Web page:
Brooke Burke recalls preparing to pose for Playboy: ‘I’ve always taken the best care of myself’
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EXCLUSIVE: At age 49, mom of four Brooke Burke is feeling more confident than ever about her body.
The TV personality and former swimsuit model, who graced the cover of Playboy in 2004, has always been keen on taking care of herself, however, it wasn’t until her 40s that she fully understood her body. Now she’s not only achieving her wellness goals, but she’s also enjoying herself while she does it.
Burke has since taken what she’s learned, coupled with her lifelong passion for wellness, to uplift those looking to kickstart a new workout regimen through her app, Brooke Burke Body, which aims to offer various exercises that can be done indoors.
The former “Dancing With the Stars” host, who has come up with clever ways to keep moving while practicing social distancing, insisted anyone can look forward to at-home fitness and develop a new appreciation for your body.
Burke spoke to Fox News about why staying in shape isn’t about sacrifice, how fasting is a part of her life, as well as what we’ll always find in her kitchen.
Brooke Burke has launched a fitness app called Brooke Burke Body.
(Photo by Rich Polk/Getty Images for World of Children)
Fox News: You’re a Playboy cover veteran. Looking back, how did you physically prepare for those shoots?
Brooke Burke: I’ve always taken the best care of myself. I think being a swimsuit model and coming from that background, I was always very conscious. But to be really honest with you, it’s easier for me today in my 40s because I understand my body. I’ve come to understand how to be efficient with my time, how to tone, sculpt and train my body while enjoying life.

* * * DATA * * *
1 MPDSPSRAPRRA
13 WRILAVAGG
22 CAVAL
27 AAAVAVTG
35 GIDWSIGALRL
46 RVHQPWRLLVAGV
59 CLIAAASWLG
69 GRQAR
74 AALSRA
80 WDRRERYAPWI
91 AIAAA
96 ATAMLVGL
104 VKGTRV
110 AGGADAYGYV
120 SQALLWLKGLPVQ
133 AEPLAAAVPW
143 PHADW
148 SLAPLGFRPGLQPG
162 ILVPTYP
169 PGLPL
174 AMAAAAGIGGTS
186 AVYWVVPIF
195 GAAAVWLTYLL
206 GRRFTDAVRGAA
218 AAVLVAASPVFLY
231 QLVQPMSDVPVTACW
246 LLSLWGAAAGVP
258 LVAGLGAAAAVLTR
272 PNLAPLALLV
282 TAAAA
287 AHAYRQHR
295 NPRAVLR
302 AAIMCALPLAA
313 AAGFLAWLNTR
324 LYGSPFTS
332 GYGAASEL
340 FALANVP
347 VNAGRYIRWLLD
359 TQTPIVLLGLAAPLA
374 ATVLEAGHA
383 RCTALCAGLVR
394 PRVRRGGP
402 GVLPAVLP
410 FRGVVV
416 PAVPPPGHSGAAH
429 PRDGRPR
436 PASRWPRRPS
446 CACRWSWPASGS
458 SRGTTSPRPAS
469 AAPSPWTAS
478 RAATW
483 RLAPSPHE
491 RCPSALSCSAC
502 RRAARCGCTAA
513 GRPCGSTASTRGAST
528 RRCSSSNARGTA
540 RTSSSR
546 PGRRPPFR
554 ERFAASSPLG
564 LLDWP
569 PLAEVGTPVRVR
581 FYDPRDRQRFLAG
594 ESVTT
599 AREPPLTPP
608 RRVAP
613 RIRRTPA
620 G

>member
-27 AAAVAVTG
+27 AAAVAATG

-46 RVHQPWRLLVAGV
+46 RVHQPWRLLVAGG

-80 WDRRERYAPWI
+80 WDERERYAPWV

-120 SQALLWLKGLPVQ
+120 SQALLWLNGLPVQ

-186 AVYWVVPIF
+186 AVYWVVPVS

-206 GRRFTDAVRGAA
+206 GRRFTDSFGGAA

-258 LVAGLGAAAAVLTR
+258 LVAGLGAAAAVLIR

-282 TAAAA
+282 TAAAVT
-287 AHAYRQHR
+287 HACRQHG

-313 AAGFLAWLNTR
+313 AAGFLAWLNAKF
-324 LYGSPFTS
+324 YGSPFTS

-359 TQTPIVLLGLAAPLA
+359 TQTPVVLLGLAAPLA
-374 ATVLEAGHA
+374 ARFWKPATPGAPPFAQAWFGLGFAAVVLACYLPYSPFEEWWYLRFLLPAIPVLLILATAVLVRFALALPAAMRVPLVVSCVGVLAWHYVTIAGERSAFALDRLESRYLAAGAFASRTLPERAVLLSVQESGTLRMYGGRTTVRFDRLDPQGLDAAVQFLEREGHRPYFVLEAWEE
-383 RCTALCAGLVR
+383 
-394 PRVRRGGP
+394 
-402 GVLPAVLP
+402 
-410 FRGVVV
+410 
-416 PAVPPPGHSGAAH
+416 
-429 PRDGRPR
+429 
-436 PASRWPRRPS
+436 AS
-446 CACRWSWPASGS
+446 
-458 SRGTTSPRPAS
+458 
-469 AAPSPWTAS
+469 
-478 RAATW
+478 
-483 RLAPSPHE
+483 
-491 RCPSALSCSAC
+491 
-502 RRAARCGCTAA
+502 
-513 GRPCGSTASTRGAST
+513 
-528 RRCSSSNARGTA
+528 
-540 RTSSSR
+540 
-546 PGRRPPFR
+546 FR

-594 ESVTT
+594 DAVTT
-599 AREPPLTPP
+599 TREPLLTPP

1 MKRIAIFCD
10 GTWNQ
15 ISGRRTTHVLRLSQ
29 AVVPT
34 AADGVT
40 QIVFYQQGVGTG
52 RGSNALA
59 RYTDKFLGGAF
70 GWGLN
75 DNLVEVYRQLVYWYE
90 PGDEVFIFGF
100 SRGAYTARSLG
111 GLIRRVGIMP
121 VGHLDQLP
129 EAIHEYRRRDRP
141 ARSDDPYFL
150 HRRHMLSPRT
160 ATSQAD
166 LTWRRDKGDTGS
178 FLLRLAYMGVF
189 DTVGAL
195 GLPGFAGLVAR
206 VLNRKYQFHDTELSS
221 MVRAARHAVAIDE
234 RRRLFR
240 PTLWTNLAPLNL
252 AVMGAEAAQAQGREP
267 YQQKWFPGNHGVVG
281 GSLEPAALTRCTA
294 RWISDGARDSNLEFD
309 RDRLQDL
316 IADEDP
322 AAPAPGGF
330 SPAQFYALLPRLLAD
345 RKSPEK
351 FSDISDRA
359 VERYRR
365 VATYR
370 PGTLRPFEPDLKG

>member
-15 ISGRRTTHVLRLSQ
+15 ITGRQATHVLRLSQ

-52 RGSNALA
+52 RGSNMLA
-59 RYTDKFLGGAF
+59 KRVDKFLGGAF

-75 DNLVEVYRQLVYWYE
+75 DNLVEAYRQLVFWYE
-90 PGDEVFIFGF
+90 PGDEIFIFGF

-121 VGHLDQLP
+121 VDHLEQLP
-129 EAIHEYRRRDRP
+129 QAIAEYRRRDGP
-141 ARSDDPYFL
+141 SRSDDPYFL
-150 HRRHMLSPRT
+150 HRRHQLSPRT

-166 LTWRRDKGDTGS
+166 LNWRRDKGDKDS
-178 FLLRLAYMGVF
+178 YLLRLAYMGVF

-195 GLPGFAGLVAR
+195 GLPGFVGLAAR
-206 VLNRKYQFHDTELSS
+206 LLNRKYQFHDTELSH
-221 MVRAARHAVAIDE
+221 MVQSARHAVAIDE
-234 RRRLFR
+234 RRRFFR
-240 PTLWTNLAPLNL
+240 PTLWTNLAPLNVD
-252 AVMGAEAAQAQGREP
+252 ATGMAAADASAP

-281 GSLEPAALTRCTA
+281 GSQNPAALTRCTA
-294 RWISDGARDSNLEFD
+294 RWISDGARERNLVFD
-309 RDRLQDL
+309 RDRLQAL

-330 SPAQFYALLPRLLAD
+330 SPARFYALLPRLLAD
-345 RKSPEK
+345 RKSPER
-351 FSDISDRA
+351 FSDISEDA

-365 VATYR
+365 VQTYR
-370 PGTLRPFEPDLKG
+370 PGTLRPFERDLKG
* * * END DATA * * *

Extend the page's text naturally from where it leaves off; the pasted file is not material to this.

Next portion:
It’s not at all about sacrifice. I tell women in my community that it’s essential to design a lifestyle that’s sustainable and something you will actually enjoy. That way you will use your time wisely. If you gave five minutes, 20 minutes or 45 minutes a day, there’s something for you to do at any age, any stage of your life. You have to learn what works for you, your body and time. It has to be sustainable. That’s how we can make a commitment and achieve our wellness goals.
Brooke Burke isn’t shy about sharing her fitness secrets over the years.
(Photo by Mike Coppola/Getty Images for Poise Pelvic Power Class)
It’s very common that people want to get into their bikinis for the summer or those extra five pounds for a special event. For me, it’s all about taking care of myself year-round. So I never really modified my lifestyle to prepare for something important. I think now I work out stronger and smarter as a mother of four and as a woman in my 40s, mostly because I understand the benefits from that that go way behind fitness. It’s more than just getting into the best shape of your life. It’s about how I feel and creating more energy.